There is a good deal of dissatisfaction with the federal tax system (the state and local systems as well, but I’ll confine my attention to the federal). Most proposals for reform, however good in theory, are totally impractical from a political standpoint. But since politics is volatile, there is value to evaluating such proposals in order to lay a foundation for future reform.
A tax can be evaluated along four dimensions: cost of collection, allocative effect, revenue effect, and distributive effect. Let me by way of illustration evaluate the Obama Administration’s proposal to raise the marginal income tax on couples with taxable income of at least $250,000 a year from 35 to almost 40 percent and to increase the tax on capital gains and dividends from 15 to 23 percent (the 23 percent including a new tax imposed by the Affordable Health Care Act). But I will confine my consideration to the increase in non-capital-gains and non-dividend income.
The cost of collection is likely to increase slightly because a tax increase increases the return to tax avoidance. The increase could also cause a substitution of leisure (which is not taxed) for work; that would be the allocative effect. I am skeptical that an increase even of 14 percent (5/35) would have a significant such effect, given a possible offsetting income effect (taxpayers working harder to maintain their standard of living). Income tax rates have varied greatly over the history of the United States without seeming to affect economic growth, though so much else is happening at the same time that isolating the effect of a tax increase or reduction is very difficult, maybe impossible, to do. The higher tax would increase federal tax revenues and reduce after-tax income inequality (the distributive effect). Given growing income inequality, which seems to be having bad effects particularly on children, and the large federal deficit, the proposed increase in income tax may be a good idea, especially given the political infeasibility of the alternatives.
One of those alternatives would be a federal value-added tax, which is essentially a sales tax but a sales tax imposed at every level of distribution rather than just at the retail level. Such a tax generates large revenues at a low cost of collection, and operates as a tax on consumption and therefore encourages investment. It also increases income inequality, but its revenue potential is such that federal expenditures on wealth redistribution and social welfare benefits could be significantly increased. However, such a tax is politically infeasible, in part because of conservative concern that it would enable a significant increase in the size of the federal government.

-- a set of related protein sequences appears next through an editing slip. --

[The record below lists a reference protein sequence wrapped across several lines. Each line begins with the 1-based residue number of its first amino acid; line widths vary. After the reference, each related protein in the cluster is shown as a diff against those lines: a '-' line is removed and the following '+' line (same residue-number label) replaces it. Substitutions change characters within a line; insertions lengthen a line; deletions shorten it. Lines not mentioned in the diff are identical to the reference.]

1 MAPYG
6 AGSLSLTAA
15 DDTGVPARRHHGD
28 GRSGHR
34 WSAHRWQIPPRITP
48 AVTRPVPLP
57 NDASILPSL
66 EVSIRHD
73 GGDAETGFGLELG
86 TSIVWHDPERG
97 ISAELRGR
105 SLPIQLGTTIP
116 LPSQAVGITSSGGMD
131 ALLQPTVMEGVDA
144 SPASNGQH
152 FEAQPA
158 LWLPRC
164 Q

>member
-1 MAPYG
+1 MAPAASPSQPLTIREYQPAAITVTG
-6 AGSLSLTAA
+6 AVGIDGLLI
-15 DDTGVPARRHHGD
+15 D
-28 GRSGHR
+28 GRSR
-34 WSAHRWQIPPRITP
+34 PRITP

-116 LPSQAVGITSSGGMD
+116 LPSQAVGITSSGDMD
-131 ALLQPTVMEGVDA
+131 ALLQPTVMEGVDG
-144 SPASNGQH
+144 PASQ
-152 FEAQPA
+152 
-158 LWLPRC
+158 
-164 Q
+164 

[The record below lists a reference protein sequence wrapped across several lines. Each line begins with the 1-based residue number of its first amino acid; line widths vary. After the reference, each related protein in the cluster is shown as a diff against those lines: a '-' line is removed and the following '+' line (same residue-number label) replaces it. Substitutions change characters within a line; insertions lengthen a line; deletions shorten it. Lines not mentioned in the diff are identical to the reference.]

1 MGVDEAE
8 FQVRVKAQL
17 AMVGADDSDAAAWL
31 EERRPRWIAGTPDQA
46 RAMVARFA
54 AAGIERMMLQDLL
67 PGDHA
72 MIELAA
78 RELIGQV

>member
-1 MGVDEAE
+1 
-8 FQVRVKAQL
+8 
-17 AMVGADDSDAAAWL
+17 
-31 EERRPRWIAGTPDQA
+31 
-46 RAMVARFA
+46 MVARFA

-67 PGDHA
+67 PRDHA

The corporate income tax is criticized as penalizing investment, because it taxes the income generated by corporate investment twice—first at the corporate level and second when corporate earnings are distributed to the corporation’s shareholders in the form of capital gains or dividends. And penalizing investment reduces economic growth, which depends on investment. But the corporate income tax is so riddled with exceptions and opportunities for avoidance that it accounts for only 8 percent of total federal tax revenues. If the tax were abolished, some other federal tax would have to be increased.
Or would it—the alternative would be to broaden the tax base, so that the same or even a lower tax rate generates the same or even greater tax revenues. Broadening the tax base mainly means eliminating or reducing deductions. The most popular target is the home-mortgage interest deduction. It is an absurd deduction, based on the silly premise that owning a home generates positive externalities: improved maintenance of residential property and enhanced sense of commitment to the community. All residential ownership does is reduce job mobility by increasing relocation costs and delay. But it’s a sacred cow.
The charitable deduction is questionable as well; charitable deductions reduce the demand for certain government services, but involve a great deal of duplication and administrative expense, and would probably decline only modestly if the deduction were removed. But again it’s a sacred cow, though in the case of both the morrgage-interest and charitable deductions a reduction in the size of the deduction permitted may be feasible.
Regulatory (“Pigouvian”) taxes should not be ignored. They are intended to alter behavior rather than to generate revenue, but invariably they generate some, and often a great deal, of revenue. We desperately need a heavy tax on carbon emissions, which pose a great long-term threat to the economy; and undoubtedly such a tax would generate substantial revenues. As would an increase in federal gasoline tax, which would reduce both carbon emissions and traffic congestion.
Given political resistance, the practical feasibility of substantial tax reform is very limited. But at least a modest increase in federal income tax rates seems a politically feasible as well as economically defensible response to the need to increase federal revenue to cope with the fiscal deficit.